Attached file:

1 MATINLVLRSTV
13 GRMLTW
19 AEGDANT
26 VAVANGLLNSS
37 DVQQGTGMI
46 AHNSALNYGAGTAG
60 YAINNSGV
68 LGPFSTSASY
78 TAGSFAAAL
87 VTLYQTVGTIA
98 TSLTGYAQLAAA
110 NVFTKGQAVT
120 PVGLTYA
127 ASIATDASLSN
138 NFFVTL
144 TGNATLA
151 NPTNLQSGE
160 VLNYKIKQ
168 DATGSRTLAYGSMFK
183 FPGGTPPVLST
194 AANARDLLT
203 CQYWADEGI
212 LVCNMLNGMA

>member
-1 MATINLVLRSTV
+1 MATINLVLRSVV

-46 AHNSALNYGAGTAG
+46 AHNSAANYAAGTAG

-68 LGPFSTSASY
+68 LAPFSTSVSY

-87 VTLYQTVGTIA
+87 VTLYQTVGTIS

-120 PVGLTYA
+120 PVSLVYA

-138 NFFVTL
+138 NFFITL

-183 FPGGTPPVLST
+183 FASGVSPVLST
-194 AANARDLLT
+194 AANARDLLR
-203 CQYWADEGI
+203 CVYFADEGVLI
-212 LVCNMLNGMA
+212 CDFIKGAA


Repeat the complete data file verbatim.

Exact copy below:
1 MATINLVLRSTV
13 GRMLTW
19 AEGDANT
26 VAVANGLLNSS
37 DVQQGTGMI
46 AHNSALNYGAGTAG
60 YAINNSGV
68 LGPFSTSASY
78 TAGSFAAAL
87 VTLYQTVGTIA
98 TSLTGYAQLAAA
110 NVFTKGQAVT
120 PVGLTYA
127 ASIATDASLSN
138 NFFVTL
144 TGNATLA
151 NPTNLQSGE
160 VLNYKIKQ
168 DATGSRTLAYGSMFK
183 FPGGTPPVLST
194 AANARDLLT
203 CQYWADEGI
212 LVCNMLNGMA

>member
-1 MATINLVLRSTV
+1 MATINLVLRSVV

-46 AHNSALNYGAGTAG
+46 AHNSAANYAAGTAG

-68 LGPFSTSASY
+68 LAPFSTSVSY

-87 VTLYQTVGTIA
+87 VTLYQTVGTIS

-120 PVGLTYA
+120 PVSLVYA

-138 NFFVTL
+138 NFFITL

-183 FPGGTPPVLST
+183 FASGVSPVLST
-194 AANARDLLT
+194 AANARDLLR
-203 CQYWADEGI
+203 CVYFADEGVLI
-212 LVCNMLNGMA
+212 CDFIKGAA